- Know the signs of credit repair scams. If you fall behind on payments and do damage to your credit, beware of any services that advertise quick fixes for an upfront fee, or who tell you that they can remove accurate information from your credit report.
For Parents: What Do Teens Need to Know About Money and Credit?
A 2016 survey from the National Financial Educators Council asked 2,409 Americans what high school course would have benefited them the most, and more than half of them chose a course on money management.
As children enter their teen years, the decisions they face get more challenging. Below are a number of free educational resources designed to help parents and teachers educate children on financial literacy and credit, in particular.
Teaching teens financial literacy
- Teachers and home-schoolers looking to teach financial literacy can find entire units at InCharge.org, which has several lesson plans that include worksheets, slides and PowerPoint presentations on various aspects of financial literacy.
- The Boys & Girls Clubs of America sponsor a general financial literacy plan for teens called Money Matters: Make it Count. The National Credit Union Administration has educational plans for elementary students, teens, young adults and parents and teachers at www.mycreditunion.gov.
- American Consumer Credit Counselors also has a series of financial education lessons called Dimes to Riches, for middle school and high school students.
- The Consumer Financial Protection Bureau also provides a number of tools for parents here.
TheMint.org has developed a teachers’ module on budgeting that gives children a practical exercise in creating and managing a budget. TheMint.org has also created a number of interactive tools for teens, including a budgeting tool for high schoolers and college students.
Compound interest and the value of money over time is one of the central concepts of personal finance. Many young adults don’t fully grasp the power of compounding interest until they are on the wrong side of it.
But compound interest also has a dark side. Seeing how a credit card balance can grow out of control due to compound interest really gets someone’s attention. You can use this tool to show the impact of interest on a balance: credit card interest calculator.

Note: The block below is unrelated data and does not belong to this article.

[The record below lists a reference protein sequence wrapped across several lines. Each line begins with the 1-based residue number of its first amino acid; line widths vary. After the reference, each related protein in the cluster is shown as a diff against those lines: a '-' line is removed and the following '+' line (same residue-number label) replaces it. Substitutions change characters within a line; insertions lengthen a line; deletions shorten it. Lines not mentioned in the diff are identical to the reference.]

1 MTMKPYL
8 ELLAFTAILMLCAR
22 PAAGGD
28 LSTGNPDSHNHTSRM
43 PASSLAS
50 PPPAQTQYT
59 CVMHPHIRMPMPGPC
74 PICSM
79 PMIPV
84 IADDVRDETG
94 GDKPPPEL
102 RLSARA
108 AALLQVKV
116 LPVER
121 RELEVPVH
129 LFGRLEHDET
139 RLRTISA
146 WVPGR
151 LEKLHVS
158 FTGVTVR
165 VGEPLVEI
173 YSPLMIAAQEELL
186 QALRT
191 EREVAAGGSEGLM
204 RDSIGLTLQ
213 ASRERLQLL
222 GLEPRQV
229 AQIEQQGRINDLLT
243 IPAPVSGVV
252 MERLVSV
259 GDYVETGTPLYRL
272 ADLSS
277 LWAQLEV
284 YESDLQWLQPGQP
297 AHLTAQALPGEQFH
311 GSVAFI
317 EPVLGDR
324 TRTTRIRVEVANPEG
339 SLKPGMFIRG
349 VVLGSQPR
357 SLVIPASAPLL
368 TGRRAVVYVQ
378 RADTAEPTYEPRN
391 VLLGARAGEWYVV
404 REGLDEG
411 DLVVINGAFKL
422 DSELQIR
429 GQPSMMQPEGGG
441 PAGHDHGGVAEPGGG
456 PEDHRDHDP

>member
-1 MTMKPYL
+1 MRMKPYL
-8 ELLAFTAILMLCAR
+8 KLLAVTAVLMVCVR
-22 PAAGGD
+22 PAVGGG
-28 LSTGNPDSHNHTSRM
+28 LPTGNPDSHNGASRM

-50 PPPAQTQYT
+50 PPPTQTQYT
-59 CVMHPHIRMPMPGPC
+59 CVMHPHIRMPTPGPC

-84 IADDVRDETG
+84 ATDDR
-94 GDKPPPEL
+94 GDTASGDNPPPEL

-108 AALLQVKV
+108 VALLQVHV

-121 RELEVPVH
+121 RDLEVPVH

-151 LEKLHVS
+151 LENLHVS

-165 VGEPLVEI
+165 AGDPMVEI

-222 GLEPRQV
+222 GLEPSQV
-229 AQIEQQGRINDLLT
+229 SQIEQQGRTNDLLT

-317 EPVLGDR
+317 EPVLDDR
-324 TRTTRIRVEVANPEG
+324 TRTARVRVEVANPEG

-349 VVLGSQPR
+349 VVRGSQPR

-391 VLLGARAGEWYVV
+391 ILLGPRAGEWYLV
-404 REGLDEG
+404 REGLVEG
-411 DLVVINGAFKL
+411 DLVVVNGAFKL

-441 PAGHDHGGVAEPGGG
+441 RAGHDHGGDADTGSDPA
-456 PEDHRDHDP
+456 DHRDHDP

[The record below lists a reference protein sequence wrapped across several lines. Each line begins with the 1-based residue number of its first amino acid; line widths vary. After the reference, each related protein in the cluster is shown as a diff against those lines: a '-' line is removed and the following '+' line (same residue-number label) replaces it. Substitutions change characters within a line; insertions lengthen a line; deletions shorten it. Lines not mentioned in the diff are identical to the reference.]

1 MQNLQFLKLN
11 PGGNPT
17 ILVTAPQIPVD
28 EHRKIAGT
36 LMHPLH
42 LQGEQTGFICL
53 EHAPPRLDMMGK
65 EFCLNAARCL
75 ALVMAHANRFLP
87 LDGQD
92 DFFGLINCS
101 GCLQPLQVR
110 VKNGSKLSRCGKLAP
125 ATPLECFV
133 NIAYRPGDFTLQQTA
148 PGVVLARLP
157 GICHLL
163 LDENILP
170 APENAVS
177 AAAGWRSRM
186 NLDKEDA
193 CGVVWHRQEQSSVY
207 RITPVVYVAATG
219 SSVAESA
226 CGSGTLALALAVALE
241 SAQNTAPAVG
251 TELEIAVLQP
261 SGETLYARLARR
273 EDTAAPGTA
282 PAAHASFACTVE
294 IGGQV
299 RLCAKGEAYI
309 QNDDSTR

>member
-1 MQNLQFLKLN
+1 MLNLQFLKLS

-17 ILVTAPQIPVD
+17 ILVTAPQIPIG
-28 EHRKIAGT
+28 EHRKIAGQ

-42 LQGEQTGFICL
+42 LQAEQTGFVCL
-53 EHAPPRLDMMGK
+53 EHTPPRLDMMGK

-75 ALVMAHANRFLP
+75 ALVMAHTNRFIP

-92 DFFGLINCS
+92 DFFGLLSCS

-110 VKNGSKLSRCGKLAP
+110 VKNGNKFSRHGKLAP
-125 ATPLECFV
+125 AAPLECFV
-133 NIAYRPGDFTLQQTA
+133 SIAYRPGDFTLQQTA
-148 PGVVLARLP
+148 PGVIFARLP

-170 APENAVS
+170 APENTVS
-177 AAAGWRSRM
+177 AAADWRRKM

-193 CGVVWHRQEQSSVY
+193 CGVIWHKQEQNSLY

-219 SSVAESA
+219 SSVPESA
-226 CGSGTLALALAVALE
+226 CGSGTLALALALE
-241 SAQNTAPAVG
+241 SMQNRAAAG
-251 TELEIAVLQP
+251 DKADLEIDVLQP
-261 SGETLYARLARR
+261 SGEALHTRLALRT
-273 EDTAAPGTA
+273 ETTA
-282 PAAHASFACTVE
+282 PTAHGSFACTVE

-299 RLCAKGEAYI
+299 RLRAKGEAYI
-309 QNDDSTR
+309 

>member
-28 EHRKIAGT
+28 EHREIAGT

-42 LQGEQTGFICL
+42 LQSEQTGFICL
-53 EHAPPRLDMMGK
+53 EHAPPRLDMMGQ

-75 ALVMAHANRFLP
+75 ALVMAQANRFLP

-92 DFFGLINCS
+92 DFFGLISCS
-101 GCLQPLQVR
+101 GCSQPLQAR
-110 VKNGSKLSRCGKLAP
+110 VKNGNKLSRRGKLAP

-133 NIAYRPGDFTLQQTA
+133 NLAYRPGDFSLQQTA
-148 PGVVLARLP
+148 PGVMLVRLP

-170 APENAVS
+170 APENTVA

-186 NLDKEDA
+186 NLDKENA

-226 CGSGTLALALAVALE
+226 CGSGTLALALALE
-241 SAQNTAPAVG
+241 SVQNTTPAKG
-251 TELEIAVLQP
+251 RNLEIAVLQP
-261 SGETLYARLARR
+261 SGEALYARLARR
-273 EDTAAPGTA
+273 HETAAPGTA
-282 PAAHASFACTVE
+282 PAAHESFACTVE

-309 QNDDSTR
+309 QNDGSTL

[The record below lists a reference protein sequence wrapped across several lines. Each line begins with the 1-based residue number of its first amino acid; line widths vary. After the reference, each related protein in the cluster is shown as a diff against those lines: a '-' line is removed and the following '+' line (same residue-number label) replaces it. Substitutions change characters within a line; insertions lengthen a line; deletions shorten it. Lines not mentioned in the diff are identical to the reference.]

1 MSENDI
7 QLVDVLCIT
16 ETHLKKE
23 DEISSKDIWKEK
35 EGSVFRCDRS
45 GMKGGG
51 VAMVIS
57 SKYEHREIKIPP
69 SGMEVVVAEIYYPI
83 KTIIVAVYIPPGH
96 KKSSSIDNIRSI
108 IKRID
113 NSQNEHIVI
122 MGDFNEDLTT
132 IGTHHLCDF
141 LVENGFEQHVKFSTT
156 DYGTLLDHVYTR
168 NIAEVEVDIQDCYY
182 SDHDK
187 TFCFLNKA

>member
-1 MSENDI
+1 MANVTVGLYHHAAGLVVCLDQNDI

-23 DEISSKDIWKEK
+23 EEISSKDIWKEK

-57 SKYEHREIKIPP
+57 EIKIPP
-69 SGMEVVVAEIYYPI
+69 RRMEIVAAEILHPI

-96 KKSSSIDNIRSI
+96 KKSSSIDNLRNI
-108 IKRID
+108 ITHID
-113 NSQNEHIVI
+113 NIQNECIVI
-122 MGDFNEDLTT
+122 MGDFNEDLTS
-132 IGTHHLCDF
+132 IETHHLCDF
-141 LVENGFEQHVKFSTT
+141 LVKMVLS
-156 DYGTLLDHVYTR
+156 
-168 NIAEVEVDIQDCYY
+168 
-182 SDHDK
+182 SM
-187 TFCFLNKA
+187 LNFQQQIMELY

Most banks offer special checking accounts for teens and will open accounts for children roughly age 13 and older. These teen checking account products are subject to monitoring and additional controls by parents and guardians. For example, the bank will issue a teenager a debit card, but parents can set limits on withdrawals and expenditures, and monitor where their children spend money on their debit cards.
This a terrific way to teach teens how to use plastic. Don’t opt in for overdraft protection. This way, the debit card gets rejected if the bill exceeds the available funds in your kid’s account.
Your kids then learn that if they don’t have the money to cover the purchase, they shouldn’t be buying it. Use this rule as a guideline: Teens aren’t ready for a credit card if they haven’t mastered using a debit card.
The American Bankers Association has a list of participating banks in your area.
Kids should learn the basics of safeguarding their personal information, as well as tips and techniques to ensure they aren’t snagged by online phishing scams and similar criminal operations. The High School Financial Planning Program offers a module designed to help teenagers learn to protect themselves from fraud.
For a great explanation about credit scores, including how it impacts your credit, see myFico.com. You can also get a free copy of your own credit report to review with your teenager at AnnualCreditReport.com.
Educators may be interested in the Public Broadcasting Service and Frontline production “Secret History of the Credit Card,” which comes with a series of learning activities centered on the documentary. Additionally, InCharge Institute of America devotes a module specifically to credit cards.
American Consumer Credit Counseling has produced a Financial Workbook for Pre-college and Current College Students, which you can give to your high school senior or student to walk them through common financial decision making processes. Topics include choosing a bank, credit card management, earning money from jobs, scholarships and various ways college students can save money.